By Martin Creaner, president and CEO of TM Forum
Two years ago, everyone was talking about cloud computing or cloud services. Last year it was smart grid and e-health.
This year I think the emergence of the so-called digital economy—or services connecting traditionally offline devices and services with the online world—has become mainstream.
Key issues such as cloud-based services, including the growing area of cloud brokerage, machine-to-machine (M2M) and mobile payments are likely to make their mark in 2012, but they are part of a much bigger picture of a rapidly changing communications world.
The reality for 2012 and well beyond is that every player in the value chain is looking at a world that’s hungry for connected services and everyone in that value chain is going to try to meet the needs of the consumers.
CSPs can meet many of these needs, but there are hundreds of thousands of small innovators that are eager to try as well. As a result, the only real prediction we can make with any kind of certainty is that traditional communications services revenues will continue to fall inexorably over many years and will eventually bottom out.
We’ve known that voice revenues have been falling for years, but an interesting recent twist is that for the first time, revenue for texting and messaging—SMS and MMS—is falling.
This is largely due to the emergence of mobile social networking and cloud-based integrated alternatives such as Apple’s iMessage which bypasses the traditional phone network and allows two devices running Apple’s iOS 5 to have unlimited messaging with no incremental revenue or even involvement by the operator.
While we have a way to go before smart phones and the connectivity that supports them is ubiquitous, we can’t ignore the signs that traditional and albeit more reliable services will progressively lose out to more integrated and frankly innovative over-the-top (OTT) services.
Traditional services won’t disappear completely. Instead, we are going to see a dramatic contraction of revenues from these services, alongside the rapid growth of new services.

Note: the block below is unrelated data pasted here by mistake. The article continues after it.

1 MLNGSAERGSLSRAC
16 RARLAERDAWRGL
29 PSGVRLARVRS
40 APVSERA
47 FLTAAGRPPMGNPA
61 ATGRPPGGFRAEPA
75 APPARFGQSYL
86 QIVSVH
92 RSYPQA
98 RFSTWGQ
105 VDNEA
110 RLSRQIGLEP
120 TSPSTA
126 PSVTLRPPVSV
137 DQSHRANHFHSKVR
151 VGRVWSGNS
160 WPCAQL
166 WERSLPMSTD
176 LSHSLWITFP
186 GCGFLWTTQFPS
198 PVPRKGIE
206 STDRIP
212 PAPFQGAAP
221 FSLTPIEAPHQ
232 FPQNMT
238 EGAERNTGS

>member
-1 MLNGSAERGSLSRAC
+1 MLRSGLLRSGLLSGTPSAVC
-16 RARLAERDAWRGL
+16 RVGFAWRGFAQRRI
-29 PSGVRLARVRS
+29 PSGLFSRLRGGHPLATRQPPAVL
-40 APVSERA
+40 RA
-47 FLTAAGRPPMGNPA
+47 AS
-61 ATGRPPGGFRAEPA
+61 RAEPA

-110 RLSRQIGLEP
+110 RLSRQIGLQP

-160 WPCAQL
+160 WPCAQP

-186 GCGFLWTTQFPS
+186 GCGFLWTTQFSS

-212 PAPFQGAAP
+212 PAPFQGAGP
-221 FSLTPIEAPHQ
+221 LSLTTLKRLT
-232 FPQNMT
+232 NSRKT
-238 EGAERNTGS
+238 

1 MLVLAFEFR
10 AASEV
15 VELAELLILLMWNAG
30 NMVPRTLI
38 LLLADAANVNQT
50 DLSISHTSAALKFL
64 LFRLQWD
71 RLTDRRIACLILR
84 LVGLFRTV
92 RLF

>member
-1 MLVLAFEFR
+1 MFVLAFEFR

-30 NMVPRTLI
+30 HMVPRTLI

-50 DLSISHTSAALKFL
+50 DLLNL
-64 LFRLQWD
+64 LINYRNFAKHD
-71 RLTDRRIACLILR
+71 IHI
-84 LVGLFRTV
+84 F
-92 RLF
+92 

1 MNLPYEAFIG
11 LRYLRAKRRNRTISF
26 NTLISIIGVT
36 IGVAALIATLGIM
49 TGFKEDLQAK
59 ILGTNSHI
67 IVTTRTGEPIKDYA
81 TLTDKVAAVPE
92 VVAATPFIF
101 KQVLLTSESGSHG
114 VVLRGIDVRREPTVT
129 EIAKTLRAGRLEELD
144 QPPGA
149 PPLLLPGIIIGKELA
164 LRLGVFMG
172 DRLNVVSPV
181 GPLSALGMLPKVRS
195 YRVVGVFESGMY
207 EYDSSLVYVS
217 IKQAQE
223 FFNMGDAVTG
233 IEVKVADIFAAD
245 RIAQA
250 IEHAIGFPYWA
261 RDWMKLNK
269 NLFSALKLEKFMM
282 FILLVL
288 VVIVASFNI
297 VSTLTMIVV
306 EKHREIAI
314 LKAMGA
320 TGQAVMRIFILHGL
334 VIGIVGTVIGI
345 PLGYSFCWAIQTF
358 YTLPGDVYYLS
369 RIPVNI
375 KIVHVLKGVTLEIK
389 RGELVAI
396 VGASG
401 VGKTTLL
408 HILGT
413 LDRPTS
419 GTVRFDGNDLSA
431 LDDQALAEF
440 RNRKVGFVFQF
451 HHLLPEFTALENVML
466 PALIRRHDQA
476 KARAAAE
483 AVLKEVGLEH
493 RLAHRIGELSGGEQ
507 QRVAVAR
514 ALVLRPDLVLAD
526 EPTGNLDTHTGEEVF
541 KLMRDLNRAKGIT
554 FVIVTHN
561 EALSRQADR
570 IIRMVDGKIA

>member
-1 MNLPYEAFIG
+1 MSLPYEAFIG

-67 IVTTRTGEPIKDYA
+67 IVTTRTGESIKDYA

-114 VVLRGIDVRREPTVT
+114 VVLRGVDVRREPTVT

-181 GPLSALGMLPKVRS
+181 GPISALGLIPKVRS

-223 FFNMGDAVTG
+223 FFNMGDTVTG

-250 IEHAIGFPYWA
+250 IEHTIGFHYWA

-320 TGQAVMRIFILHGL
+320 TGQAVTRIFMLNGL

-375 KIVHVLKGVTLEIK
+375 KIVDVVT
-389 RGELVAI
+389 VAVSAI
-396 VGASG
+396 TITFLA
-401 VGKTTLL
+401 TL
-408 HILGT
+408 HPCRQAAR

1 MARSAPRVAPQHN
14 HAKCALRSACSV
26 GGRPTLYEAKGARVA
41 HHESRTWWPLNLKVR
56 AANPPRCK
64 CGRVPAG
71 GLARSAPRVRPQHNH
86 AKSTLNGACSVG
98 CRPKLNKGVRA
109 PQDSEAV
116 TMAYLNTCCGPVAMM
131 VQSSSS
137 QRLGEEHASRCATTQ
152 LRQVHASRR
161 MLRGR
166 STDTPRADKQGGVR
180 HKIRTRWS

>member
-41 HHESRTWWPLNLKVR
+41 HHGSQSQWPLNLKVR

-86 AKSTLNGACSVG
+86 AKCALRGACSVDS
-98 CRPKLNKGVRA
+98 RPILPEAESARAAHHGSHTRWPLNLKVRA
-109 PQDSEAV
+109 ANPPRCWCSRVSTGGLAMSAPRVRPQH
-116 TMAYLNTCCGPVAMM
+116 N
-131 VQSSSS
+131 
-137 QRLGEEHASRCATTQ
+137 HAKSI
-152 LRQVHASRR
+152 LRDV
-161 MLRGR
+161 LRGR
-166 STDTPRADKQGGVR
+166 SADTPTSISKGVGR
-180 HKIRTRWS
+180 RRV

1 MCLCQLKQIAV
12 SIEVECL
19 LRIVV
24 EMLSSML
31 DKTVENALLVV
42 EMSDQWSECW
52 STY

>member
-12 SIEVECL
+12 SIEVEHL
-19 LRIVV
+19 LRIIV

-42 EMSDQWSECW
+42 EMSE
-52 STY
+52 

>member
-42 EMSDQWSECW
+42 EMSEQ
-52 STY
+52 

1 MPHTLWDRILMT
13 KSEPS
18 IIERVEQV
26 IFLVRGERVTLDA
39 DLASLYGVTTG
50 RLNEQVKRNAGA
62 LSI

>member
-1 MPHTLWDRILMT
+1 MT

But the kicker is that the new growth won’t necessarily happen within the same companies that are experiencing declines, so this shouldn’t be seen as a panacea for the large CSPs of the world. Rather, the new service revenue may well appear in much smaller, nimbler firms.
We’ve all heard about OTT services that have the potential to bypass the service provider entirely, and OTT will continue to be a hot topic for the remainder of the year. But now there’s another fly in the ointment in the form of “under the floor” services where CSPs are outsourcing their IT and network operations to vendors.
So we have CSPs being squeezed from the top through constant competition in a saturated market and from OTT services, and then at the bottom they are outsourcing their core competencies.
In essence, they are driving themselves into a position where they don’t know as much about their network and back-office as they should. They are feeling the heat from all sides.
On the bright side they do own massive swaths of spectrum and bandwidth, but will that make up for losing customers at the top and surrendering their competencies at the bottom with their network and IT operations?
With the barrier to entry now so low for anyone wishing to get into the communications space, and with customers viewing whoever supplies their smartphones and tablets as their service providers, the market has definitely been turned on its head.
While CSPs themselves are undergoing a huge transformation to focus on the parts of the value chain that will deliver most benefit to them, they will still have to keep up with the hot topics for this year, including big data management, security, customer experience management, location-based services, e-payment and more.
If we all come together as an industry, rather than reinventing the wheel, we can focus on the vehicles of communications services and help all the players in the value chain find success.